Top Tips for Staying Steady:
- Visit your GP.
If you had a fall or are worried about falling, tell your GP, even if you feel okay. There could be many reasons and, equally, many ways to help you feel confident again.
- Ask about your medications.
Certain medications can make you feel faint or affect your balance. Let your GP or pharmacist know if you ever feel like this, as they may want to change your dose or look at alternatives. You should have an annual medication review with your GP.
- Check your eyes and hearing.
Regular sight test and reporting ear pain or difficulties with hearing can identify problems that could affect your balance and co-ordination. Eye tests are free for everyone over 60 and for any problems with you ear, speak to your GP.
- Exercise regularly.
Regular physical activity strengthens muscles. The recommended activity level is 30 minutes, five time a week. Focus on activities that challenge your balance and strengthen your legs. Daily brisk walks, vigorous housework, gardening and dancing all strengthen your legs. Experts also advise twice weekly muscle strengthening exercises for the over 65’s.
- Vitamin D for vitality.
Vitamin D is essential for keeping bones strong – the best source is sunshine. Try going outside without sunscreen for a few minutes around lunchtime every day during summer. Take care not to let your skin redden or burn. Foods such as oily fish or eggs provide Vitamin D. Speak to your GP or pharmacist for advice about Vitamin D supplements.
- Count your calcium.
A balanced diet rich in calcium will also help to keep your bones strong. You can find calcium in milk and dairy foods such as cheese and yoghurt, fortified soya products and canned fish. Aim for two to three servings of calcium-rich food a day.
- Check for home hazards.
Make sure your home is hazard-free and well lit. Organise your things so that you’re not at risk of tripping over any wires, clutter, loose mats or frayed carpets.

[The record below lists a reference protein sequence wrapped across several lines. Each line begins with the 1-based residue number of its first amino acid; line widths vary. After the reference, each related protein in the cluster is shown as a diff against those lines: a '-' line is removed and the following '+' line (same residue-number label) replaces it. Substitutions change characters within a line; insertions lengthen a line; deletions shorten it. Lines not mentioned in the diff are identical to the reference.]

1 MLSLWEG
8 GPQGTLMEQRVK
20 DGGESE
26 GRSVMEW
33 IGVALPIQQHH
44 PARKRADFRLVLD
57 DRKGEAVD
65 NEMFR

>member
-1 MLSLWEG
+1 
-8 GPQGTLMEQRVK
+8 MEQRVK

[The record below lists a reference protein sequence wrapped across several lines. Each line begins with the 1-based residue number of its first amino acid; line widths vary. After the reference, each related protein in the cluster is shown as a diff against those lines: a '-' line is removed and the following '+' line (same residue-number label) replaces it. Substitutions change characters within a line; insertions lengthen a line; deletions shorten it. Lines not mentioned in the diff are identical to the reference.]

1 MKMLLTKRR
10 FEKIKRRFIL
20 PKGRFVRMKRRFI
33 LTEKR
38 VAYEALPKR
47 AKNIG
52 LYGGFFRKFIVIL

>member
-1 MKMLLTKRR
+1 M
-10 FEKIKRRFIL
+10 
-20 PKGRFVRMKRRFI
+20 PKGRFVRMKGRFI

- Look after your feet.
Problems with your feet, especially anything that causes pain, can affect your balance. Be sure to wear well-fitted shoes and slippers that close at the back, and report any foot problems to your GP or chiropodist.
- Continence management.
Three to six million people over 60 in the UK have urinary incontinence problems. If you need to get up at night to use the toilet always use your bedside light. Never walk in the dark or rush yourself as this can make falls more likely. Incontinence can be improved. Speak to your GP or refer yourself to the continence clinic.
The risk of unsteadiness after drinking alcohol increases with age, making older people more susceptible to falls.
Other useful tips
- Avoid sudden or quick movements.
- Plan before you move.
- Get out of bed slowly and in stages. First sit up, then sit on the side of the bed before standing. Count to 10 before setting off.
- If possible, sit when washing, showering, dressing or when working in the kitchen, otherwise lean against the counter or basin.
- Make sure you have your walking aid to hand or something to hold on to when standing up.
- Take your time when changing position (i.e. when rising from your chair or turning).
- Try to avoid bending down or stretching up quickly.
- Avoid taking risks around the house, for example by standing on a chair to change a light bulb or reaching up to a high cupboard.
- Exercise can improve your balance. Try walking, preferably outdoors or try joining an exercise class.
- Consult your GP before undertaking any form or new physical activity or exercise.
- Use your pendant alarm, if you have one
- Use your mobile phone - get into the habit of carrying this with you at all times
- Crawl to a telephone and dial 999
- Bang on the floor or shout
- Try to get up if you are uninjured and feel able to
- Cover yourself with anything to hand, for example a towel, rug, or blanket
- Move position to avoid getting pressure sores
- Move joints to avoid stiffness and help circulation